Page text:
People from the most disadvantaged socioeconomic backgrounds are less likely to attend cancer screening tests and thus likely to present later with their disease. We know that late stage at presentation is a bad prognostic marker: national data show that 49% of the most deprived quintile have early stage at diagnosis versus 58% for the least deprived. The stage can have a huge impact: for example, in colorectal cancer – of the four stages – stage one patients have a greater than 90% chance of surviving five years after diagnosis as opposed to stage four patients where the figure is less than 10%.
Additionally, the under-representation of these groups within clinical trials limits the evidence available for better understanding their disease. This means there is a relative lack of understanding of cancer drivers in many marginalised groups, and this limits our ability to tackle it.
In its starkest terms, those who are most disadvantaged in life to begin with, are also most likely to be disproportionately and unfairly affected by a cancer diagnosis, detection and treatment.
From tradition to inclusion
Such disparities need addressing in ways which move from standard, traditional care packages into more inclusive, personalised and diverse packages that benefit those most in need. The pandemic, in revealing the extent of these disparities in healthcare, has proven that it is now essential that they are addressed to achieve significant and lasting change. The health disparities across the cancer continuum can be addressed by interventions such as community screening, community engagement and home-based testing.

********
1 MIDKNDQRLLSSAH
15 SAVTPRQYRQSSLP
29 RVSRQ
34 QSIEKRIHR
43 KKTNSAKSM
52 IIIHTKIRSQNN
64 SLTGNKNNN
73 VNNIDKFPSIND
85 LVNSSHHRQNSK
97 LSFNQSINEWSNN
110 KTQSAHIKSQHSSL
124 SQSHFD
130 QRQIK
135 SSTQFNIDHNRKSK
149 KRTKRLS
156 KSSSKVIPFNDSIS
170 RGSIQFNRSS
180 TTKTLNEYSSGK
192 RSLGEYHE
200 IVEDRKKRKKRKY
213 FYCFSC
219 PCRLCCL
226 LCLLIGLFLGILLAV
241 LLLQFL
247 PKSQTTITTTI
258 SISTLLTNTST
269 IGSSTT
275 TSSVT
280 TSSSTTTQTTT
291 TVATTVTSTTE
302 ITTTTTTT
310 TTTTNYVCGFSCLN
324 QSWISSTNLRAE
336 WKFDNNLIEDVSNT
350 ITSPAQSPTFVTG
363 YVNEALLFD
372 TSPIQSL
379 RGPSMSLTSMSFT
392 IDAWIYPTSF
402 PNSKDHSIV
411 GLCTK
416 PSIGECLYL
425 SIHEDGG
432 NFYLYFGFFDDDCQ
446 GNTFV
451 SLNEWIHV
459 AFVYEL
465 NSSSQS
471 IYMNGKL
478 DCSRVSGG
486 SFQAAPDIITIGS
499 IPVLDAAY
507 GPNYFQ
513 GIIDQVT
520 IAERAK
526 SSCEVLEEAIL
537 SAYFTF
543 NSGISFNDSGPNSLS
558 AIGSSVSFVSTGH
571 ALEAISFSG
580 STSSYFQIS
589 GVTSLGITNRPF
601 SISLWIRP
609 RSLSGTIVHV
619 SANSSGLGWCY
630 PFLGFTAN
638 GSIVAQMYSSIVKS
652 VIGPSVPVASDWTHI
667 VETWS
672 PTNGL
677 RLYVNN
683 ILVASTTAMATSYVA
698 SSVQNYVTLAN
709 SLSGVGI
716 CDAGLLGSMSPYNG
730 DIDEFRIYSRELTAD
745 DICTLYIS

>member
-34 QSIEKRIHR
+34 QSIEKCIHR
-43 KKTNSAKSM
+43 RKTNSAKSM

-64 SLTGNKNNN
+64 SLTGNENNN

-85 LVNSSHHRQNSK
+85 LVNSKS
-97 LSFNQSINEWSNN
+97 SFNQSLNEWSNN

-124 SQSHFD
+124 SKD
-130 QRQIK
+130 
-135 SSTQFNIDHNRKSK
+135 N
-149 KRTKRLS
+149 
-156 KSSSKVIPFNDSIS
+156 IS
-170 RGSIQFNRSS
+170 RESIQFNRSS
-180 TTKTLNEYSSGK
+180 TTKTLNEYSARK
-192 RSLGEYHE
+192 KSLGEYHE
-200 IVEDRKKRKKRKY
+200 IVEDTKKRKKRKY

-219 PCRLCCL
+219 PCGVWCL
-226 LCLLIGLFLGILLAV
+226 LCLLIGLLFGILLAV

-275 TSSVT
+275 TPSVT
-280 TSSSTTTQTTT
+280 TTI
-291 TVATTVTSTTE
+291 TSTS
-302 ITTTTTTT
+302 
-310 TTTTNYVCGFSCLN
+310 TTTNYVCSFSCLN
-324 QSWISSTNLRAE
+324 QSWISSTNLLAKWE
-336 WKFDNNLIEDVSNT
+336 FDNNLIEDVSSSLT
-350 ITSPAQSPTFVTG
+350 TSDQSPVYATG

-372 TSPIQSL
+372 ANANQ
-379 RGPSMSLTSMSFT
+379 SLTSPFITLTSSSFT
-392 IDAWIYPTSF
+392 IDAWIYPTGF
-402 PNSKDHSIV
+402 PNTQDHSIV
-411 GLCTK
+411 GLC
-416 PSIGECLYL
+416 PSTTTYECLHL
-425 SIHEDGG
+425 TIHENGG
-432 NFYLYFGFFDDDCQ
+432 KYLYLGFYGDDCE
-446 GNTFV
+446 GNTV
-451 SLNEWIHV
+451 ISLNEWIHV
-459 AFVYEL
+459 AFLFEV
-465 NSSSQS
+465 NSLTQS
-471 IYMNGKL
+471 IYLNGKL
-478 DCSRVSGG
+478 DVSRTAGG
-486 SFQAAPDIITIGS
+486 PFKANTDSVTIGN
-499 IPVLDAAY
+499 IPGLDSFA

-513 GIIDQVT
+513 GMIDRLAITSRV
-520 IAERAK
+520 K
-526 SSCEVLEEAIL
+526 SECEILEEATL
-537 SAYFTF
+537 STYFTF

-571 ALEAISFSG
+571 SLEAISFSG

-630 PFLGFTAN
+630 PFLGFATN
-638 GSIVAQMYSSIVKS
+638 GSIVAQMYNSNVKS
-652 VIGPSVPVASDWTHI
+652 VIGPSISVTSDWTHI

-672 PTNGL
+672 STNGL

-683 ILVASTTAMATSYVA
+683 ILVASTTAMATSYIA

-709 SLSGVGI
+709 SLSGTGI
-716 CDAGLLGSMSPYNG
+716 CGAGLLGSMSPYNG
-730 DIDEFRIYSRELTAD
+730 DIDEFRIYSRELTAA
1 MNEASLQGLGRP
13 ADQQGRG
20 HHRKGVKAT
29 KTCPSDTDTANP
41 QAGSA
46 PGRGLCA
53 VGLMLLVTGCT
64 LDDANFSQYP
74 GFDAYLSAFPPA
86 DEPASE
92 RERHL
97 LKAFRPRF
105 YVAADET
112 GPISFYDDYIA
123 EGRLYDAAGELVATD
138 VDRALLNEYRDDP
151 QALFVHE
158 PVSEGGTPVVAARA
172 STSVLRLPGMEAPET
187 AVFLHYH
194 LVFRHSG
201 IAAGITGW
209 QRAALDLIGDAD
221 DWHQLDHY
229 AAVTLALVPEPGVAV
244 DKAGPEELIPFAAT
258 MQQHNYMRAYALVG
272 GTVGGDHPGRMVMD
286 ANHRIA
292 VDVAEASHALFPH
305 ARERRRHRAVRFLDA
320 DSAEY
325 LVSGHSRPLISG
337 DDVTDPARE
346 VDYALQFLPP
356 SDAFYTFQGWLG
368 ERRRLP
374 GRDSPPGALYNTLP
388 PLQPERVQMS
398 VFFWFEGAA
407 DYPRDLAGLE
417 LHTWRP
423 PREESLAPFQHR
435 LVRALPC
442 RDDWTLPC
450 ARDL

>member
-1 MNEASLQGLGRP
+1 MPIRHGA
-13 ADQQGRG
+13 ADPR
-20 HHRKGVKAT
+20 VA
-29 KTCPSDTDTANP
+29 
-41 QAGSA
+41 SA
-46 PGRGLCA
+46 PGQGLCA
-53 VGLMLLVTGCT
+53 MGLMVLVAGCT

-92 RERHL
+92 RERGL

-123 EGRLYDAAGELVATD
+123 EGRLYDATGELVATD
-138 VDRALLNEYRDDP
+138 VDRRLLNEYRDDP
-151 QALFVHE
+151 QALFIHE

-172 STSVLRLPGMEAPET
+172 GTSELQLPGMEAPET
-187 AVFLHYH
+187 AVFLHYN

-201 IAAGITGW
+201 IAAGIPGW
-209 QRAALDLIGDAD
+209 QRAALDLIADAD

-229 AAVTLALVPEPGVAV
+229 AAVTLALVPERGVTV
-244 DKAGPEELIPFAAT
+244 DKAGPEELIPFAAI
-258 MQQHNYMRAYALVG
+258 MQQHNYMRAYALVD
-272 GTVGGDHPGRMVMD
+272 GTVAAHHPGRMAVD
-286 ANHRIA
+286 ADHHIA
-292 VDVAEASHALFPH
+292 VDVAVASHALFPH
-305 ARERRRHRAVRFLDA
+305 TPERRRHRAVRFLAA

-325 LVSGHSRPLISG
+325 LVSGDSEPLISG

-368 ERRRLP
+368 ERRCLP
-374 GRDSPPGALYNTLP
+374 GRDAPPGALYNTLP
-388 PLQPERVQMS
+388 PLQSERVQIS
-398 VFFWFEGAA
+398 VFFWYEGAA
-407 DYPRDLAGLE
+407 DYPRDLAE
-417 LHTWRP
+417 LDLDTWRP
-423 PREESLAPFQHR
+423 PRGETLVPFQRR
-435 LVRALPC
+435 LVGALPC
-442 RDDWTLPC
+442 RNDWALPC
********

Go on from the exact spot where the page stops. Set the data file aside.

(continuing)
Pioneering the move from healthcare models that deliver traditional care and detection packages to those that are more inclusive, diverse and community-focused are essential in helping to redress these deep-rooted health inequalities.
The Lung Health Check pilot
Lung cancer is a deadly disease with a five-year survival rate of only 16% after diagnosis. As lung cancer is most prevalent in areas of deprivation and is a driver of health inequality, it’s a priority for action. In short, lung cancer is by far the biggest cause of cancer death, and those deaths are concentrated in deprived communities.